Thanks. Regarding your first comment (McLachlin 4), I don't think it implies what you stated. The "yes" arrow from "Valid?" (posed as a question) goes directly to "constitutionally valid" and flows in one direction. You only go to the "ancillary or incidental" inquiry if the impugned provisions do not pass the validity (pith and substance) test. So what the chart shows is that an unconstitutional provision can be saved by having some incidental or ancillary connection to the entire statutory scheme. On your second comment, a clause that invoked the foreign power would be okay because it is within federal legislative authority. The issue here is legislating on matters outside of one's constitutional authority (e.g. if the legislation includes a clause on "matters of a local nature"). In fact, that is exactly the conclusion reached by a majority of the court---that provisions in federal criminal legislation that touch on provincial matters are ultra vires Parliament and therefore unconstitutional. On the third comment, you are likely correct. I think though that by introducing the "bulk of legislation" inquiry, the McLachlin 4 added something new which makes the entire inquiry rather confusing. Here's the portion of the McLachlin-penned judgment where she talks about this "bulk of legislation" thing: "Since the Attorney General of Quebec is challenging individual provisions of the federal scheme, this Court must examine the whole scheme and the impugned provisions separately…Ordinarily, this Court would begin by examining the impugned provisions in order to determine if and to what extent they intrude on the provincial sphere of competence…In this case, the Attorney General of Quebec is challenging the bulk of the Assisted Human Reproduction Act. While it concedes that ss. 5 to 7 of the Act are valid, it challenges almost all the remaining operative provisions. Under these circumstances, it is impossible to meaningfully consider the provisions at issue without first considering the nature of the whole scheme."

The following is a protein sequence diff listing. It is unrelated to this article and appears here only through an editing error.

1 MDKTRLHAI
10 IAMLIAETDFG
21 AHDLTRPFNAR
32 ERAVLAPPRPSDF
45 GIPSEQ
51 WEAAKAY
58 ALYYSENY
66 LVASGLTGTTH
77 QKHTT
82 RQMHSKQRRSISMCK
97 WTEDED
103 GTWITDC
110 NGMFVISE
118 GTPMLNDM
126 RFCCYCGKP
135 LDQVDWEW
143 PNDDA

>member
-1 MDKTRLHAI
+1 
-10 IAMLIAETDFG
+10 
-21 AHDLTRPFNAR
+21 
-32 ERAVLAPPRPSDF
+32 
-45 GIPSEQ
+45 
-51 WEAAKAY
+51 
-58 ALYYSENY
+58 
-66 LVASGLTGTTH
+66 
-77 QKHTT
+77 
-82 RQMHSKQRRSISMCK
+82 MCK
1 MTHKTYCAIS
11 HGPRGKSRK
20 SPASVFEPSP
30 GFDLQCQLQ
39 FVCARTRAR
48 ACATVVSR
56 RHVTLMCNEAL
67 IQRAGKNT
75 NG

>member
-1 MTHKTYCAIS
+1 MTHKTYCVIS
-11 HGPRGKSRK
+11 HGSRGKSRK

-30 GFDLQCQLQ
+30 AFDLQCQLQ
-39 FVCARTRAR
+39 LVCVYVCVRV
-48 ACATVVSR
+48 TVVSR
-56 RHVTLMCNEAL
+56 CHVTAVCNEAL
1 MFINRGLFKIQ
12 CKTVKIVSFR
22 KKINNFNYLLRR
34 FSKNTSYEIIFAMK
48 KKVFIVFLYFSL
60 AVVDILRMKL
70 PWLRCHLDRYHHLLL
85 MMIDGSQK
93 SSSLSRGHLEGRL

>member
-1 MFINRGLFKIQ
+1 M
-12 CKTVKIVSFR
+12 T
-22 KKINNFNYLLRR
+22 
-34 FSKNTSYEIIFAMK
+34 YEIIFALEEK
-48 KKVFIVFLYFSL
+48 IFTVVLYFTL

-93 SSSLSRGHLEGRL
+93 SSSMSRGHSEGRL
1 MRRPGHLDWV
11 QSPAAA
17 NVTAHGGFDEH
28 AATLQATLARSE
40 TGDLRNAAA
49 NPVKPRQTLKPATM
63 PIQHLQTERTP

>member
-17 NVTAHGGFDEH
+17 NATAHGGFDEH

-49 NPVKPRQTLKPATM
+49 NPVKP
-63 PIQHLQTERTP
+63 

I meant to say "my post".
Thanks Eran for clearing that up. The original report did seem a bit questionable, which is what prompted by post. What a sad story.
DM just restored my faith in humanity. Seriously fanned.
Thanks for the post - great to see this work out in print!
Great videos - thanks for posting. Interesting to hear about Aaron Levine's poster on stem cell tourism, which I suppose is based on his recent AJOB contribution. The patient perspective is a missing piece in the literature on the topic, so his take is very relevant.
What if you are buying an orange from Godzilla?
Stephen says: "we do know that Obama got into Harvard with less than 3.0 GPA, never published anything while on the law review, never published anything at UofC, wasn't offered a court clerkship as far as I can tell, and only wrote two populist autobiographies. If you get past his titles and honours, seems like a fairly plain intelligence level." Interesting measure of intelligence. I wonder how many of the bright young men and women in your class, or in any law school for that matter would fare on this intelligence scale. One other point - it would have just been easier to call Obama an "affirmative action riding, low achieving poser." Just saying.
Thanks for posting! I couldn't agree more with this commentary. Two of my colleagues here at the UofT are preparing a case comment that addresses the impact of the decision on the scope of religious freedoms. I may be mistaken, but I think they intend to argue that the problem lies in the SCC's approach to Charter interpretation. I'll post a link when it comes out.
Yikes.